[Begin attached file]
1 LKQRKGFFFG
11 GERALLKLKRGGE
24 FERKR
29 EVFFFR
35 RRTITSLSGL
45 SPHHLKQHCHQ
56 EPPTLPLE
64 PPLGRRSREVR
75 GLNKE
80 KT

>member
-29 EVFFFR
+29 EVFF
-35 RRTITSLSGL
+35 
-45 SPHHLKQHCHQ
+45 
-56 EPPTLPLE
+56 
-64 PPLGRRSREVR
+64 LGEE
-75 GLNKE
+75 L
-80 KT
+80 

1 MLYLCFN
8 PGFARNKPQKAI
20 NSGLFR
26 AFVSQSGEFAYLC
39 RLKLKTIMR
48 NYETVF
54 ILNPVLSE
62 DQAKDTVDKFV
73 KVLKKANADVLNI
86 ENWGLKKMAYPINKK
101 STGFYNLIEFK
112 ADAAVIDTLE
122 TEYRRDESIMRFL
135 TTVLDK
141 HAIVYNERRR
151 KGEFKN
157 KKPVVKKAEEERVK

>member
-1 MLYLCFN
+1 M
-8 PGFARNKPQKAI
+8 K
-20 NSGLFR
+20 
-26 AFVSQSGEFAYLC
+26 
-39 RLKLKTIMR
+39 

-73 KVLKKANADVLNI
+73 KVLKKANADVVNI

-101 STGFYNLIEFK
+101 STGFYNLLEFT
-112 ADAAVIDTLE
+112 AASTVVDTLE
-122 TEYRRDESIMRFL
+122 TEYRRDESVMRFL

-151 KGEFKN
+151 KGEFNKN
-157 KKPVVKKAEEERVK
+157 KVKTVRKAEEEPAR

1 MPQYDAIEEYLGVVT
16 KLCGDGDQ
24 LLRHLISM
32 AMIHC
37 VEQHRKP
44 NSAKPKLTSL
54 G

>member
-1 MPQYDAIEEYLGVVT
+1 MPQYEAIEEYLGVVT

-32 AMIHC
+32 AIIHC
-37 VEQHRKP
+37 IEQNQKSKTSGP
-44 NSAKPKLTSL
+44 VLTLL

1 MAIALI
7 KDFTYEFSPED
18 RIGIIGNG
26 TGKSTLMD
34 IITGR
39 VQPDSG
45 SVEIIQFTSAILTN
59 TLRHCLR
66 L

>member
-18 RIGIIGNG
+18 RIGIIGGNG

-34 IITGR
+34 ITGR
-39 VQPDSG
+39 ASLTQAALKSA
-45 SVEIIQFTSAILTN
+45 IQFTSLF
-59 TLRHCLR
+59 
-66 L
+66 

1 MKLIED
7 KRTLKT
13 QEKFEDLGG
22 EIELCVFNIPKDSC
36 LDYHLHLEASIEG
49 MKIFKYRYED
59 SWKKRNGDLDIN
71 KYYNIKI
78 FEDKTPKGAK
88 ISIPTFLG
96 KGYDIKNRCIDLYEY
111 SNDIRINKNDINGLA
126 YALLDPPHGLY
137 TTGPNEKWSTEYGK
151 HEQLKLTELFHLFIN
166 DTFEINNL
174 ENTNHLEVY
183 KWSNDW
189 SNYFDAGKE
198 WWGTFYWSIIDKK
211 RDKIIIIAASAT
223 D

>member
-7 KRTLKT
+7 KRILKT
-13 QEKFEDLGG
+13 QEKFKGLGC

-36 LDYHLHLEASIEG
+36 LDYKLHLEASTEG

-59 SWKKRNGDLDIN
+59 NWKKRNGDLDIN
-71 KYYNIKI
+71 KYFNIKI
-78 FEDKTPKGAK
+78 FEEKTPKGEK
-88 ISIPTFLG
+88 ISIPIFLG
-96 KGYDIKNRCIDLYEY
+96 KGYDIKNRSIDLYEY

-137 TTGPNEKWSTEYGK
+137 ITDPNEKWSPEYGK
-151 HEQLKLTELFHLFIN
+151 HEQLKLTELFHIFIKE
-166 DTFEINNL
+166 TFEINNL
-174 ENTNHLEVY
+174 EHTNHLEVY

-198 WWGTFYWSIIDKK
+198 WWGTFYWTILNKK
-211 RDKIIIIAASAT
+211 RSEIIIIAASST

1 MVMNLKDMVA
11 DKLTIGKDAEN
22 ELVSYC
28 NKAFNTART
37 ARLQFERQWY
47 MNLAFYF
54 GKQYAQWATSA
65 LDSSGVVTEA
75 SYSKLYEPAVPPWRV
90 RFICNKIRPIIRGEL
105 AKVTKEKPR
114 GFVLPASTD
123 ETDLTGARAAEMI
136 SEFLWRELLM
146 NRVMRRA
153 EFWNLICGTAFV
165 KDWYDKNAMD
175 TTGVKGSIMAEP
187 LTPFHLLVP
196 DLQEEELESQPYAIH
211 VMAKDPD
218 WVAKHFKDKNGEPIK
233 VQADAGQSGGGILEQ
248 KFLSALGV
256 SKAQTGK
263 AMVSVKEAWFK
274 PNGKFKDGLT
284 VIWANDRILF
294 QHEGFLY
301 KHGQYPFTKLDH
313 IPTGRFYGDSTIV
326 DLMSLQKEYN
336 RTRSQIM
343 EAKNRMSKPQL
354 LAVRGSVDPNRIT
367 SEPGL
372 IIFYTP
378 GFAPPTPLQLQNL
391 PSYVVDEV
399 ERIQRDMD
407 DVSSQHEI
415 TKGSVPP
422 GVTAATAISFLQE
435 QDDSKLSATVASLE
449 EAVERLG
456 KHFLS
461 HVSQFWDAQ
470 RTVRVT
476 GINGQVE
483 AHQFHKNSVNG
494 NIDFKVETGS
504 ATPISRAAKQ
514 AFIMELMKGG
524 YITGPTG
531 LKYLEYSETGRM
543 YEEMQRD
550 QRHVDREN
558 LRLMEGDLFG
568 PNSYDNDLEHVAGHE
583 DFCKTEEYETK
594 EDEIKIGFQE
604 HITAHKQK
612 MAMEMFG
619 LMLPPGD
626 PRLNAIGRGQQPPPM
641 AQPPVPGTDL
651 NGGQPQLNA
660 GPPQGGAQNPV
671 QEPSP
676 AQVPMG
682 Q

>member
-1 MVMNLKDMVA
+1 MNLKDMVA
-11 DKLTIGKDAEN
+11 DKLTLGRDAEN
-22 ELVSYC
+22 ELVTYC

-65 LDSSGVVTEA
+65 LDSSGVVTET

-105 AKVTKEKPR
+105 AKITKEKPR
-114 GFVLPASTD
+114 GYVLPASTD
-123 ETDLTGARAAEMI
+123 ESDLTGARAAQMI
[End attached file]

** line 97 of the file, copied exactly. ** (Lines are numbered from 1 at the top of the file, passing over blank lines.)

+39 ASLTQAALKSA